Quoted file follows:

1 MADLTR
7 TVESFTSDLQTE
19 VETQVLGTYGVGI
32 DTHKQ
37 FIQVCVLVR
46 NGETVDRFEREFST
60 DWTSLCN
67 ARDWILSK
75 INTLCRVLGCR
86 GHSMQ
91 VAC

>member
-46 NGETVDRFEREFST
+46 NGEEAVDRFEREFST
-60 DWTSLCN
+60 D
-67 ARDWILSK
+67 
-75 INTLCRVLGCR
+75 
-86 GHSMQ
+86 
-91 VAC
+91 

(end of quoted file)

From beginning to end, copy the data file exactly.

1 MADLTR
7 TVESFTSDLQTE
19 VETQVLGTYGVGI
32 DTHKQ
37 FIQVCVLVR
46 NGETVDRFEREFST
60 DWTSLCN
67 ARDWILSK
75 INTLCRVLGCR
86 GHSMQ
91 VAC

>member
-46 NGETVDRFEREFST
+46 NGEEAVDRFEREFST
-60 DWTSLCN
+60 D
-67 ARDWILSK
+67 
-75 INTLCRVLGCR
+75 
-86 GHSMQ
+86 
-91 VAC
+91 